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New records of Pseudionine Bopyrid Isopods, including two new Species and one new Genus, infesting Porcellanid Crabs (Decapoda: Anomura) on the Pacific coast of North and Central America.

Abstract.--Aporobopyrus bourdonis, new species, earlier reported from the Pacific coast of Mexico but never described, infests Petrolisthes edwardsii (de Saussure), the same host species as before, in Costa Rica. Aporobopyrus muguensis Shiino, 1964, previously reported several times along the coast of California infesting Pachycheles rudis Stimpson and P. pubescens Holmes, is redescribed on the basis of material from Monterey, California, infesting P. pubescens. Aporobopyrus trilobatus (Nierstrasz and Brender a Brandis, 1925), previously known from the Caribbean Sea and the Pacific coast of Mexico, infests Petrolisthes ortmanni Nobili, a new host record, in Costa Rica. Discomorphus magnifoliatus, new genus, new species, infests Petrolisthes cinctipes (Randall) in central California. Synonymies are given for all species. Included is a summary of all porcellanids known to bear bopyrid parasites in the eastern Pacific.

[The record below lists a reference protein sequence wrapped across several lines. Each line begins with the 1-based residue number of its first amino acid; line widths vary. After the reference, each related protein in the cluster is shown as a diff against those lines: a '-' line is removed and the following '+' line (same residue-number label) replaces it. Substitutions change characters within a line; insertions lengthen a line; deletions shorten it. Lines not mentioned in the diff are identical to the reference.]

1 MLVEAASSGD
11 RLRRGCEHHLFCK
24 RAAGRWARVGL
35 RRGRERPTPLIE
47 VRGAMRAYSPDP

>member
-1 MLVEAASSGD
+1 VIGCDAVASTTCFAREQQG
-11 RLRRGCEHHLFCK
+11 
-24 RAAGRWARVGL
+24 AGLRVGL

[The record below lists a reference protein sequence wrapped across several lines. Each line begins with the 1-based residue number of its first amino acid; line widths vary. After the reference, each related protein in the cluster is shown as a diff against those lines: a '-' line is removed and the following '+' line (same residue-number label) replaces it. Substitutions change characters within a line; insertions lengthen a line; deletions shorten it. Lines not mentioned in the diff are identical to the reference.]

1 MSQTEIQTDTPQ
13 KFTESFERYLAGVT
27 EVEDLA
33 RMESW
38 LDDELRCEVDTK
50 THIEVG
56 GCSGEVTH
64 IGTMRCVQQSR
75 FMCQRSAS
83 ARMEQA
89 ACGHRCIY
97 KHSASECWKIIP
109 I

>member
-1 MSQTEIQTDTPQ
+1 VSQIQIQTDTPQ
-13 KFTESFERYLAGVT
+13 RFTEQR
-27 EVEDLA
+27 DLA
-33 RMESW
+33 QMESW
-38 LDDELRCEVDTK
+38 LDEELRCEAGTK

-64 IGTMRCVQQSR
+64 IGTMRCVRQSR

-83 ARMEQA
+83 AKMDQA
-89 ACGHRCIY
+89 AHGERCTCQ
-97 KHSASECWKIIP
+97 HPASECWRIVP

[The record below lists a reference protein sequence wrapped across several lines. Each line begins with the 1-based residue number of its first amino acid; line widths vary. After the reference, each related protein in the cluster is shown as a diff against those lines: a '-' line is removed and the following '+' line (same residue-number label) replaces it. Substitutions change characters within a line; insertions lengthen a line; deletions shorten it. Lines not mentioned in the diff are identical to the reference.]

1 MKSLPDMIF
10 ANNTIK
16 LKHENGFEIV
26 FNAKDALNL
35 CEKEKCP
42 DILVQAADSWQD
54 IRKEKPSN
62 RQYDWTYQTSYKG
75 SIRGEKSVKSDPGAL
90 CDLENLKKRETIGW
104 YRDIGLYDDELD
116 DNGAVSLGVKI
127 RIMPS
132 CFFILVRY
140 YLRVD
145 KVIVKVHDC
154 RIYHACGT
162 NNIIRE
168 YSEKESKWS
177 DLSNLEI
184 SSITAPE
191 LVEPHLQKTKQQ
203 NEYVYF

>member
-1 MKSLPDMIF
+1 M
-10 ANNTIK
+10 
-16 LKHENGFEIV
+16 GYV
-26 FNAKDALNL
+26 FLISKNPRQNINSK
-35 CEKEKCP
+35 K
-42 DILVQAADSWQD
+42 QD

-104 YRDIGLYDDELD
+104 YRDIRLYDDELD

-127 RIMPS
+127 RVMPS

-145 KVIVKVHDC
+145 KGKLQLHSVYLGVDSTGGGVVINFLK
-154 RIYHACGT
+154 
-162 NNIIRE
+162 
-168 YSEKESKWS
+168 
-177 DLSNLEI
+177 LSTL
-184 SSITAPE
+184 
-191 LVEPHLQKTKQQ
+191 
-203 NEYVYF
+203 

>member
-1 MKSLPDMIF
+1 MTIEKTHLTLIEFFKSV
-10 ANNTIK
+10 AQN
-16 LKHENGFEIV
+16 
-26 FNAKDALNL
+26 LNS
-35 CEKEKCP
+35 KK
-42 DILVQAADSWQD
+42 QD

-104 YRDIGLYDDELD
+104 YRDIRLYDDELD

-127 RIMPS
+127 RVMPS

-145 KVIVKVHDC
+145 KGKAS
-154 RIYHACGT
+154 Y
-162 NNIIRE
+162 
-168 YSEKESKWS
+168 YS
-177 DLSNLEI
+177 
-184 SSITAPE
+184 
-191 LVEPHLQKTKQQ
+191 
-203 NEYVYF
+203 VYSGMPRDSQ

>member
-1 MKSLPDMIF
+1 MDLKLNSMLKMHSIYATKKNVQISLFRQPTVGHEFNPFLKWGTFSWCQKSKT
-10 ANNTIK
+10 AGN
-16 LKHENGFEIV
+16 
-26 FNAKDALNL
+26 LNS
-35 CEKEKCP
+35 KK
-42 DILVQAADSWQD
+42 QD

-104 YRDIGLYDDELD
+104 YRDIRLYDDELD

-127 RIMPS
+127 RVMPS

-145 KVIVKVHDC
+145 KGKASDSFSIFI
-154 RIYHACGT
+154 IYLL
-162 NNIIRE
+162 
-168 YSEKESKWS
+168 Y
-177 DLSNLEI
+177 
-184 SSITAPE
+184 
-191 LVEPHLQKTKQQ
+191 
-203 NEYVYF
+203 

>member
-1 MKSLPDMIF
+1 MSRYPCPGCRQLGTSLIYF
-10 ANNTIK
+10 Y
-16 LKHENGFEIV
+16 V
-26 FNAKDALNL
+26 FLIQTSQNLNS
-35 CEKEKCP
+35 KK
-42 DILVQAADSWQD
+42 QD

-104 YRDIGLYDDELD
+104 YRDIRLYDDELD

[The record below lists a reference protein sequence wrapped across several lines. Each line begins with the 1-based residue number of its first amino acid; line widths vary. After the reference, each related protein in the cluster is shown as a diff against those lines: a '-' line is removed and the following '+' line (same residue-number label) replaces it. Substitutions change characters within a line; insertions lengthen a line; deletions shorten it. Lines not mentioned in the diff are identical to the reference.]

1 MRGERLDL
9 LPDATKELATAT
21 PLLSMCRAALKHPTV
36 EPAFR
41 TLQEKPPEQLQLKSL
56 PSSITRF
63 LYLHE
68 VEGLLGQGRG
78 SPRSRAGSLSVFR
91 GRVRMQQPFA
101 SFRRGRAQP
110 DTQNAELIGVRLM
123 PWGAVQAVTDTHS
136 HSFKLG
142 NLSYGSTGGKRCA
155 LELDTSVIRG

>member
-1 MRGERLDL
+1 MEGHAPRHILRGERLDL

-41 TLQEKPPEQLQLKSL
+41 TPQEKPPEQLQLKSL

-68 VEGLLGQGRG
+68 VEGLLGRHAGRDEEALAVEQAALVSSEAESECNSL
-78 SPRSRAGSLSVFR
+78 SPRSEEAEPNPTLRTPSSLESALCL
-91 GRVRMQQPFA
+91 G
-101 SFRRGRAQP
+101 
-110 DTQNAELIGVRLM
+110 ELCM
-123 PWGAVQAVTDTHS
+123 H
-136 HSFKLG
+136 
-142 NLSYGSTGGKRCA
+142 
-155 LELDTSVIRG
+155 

There are relatively few species of bopyrid isopods known from the Pacific coast of the Americas (Markham 1992). Ongoing collections and reexamination of material already in museum collections are slowly increasing the number of known species from that coast, though it will probably never become large. Material of two species, both new to the fauna of Costa Rica, had been collected as parasites of two crabs in the anomuran family Porcellanidae on the Pacific coast of Costa Rica and were housed in the collection of the Museo de Zoologia, Universidad de Costa Rica (designated UCR). One proved to belong to a species earlier recorded from elsewhere, while the second had previously been recorded but not described. Another specimen from California, in the collection of the National Museum of Natural History, Smithsonian Institution (designated USNM), for over 50 years, represents a new species in a new genus.


Family Bopyridae, Rafinesque, 1815

Subfamily Pseudioninae R. Codreanu, 1967

Genus Aporobopyrus Nobili, 1906

Type-species, by monotypy, Aporobopyrus aduliticus Nobili, 1906. Number of valid species hitherto described: 19. Known distribution: Red Sea; Pakistan; Japan; Okinawa; Hong Kong; Moluccas; Amboina; California to Mexico; Gulf of Mexico; Caribbean Sea; Brazil; West Africa. Hosts: Various genera, nearly all in anomuran family Porcellanidae.

John C. Markham

Arch Cape Marine Laboratory, Arch Cape, Oregon 97102-0133, USA